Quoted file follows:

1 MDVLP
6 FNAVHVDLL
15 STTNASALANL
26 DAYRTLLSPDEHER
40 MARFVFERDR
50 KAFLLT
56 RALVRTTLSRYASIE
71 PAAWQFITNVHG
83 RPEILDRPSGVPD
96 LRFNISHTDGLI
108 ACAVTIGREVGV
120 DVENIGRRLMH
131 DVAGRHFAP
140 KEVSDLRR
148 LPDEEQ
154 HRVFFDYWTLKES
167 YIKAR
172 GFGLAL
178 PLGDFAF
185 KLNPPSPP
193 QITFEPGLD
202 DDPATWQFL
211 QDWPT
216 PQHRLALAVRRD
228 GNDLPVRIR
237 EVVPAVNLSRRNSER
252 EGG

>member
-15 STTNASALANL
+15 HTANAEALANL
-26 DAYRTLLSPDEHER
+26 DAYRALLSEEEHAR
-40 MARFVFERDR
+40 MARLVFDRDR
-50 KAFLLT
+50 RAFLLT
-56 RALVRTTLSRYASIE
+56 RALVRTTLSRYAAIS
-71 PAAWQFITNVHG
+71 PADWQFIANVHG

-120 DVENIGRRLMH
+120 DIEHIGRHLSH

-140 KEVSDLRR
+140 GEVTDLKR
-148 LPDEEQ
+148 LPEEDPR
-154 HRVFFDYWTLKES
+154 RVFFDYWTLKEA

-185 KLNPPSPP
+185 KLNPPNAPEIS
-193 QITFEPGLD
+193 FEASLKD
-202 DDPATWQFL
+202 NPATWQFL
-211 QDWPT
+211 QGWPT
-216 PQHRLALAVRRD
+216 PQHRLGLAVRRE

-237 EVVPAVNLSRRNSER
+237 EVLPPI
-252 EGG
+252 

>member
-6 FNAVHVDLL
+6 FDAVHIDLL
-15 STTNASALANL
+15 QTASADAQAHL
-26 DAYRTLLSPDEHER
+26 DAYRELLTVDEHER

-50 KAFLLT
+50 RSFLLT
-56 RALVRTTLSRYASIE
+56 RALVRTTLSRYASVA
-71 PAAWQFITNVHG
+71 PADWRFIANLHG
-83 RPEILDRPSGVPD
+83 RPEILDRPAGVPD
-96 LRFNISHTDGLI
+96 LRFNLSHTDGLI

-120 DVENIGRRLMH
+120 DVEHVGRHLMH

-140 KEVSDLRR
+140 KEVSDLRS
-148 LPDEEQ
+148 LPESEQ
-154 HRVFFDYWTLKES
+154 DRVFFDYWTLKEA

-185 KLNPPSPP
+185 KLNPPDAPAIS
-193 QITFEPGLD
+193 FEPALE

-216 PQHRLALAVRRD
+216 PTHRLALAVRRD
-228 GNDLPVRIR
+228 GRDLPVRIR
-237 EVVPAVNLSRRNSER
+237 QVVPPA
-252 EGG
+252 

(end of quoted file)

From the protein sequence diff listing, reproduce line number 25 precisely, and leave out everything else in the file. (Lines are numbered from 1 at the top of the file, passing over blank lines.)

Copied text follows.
228 GNDLPVRIR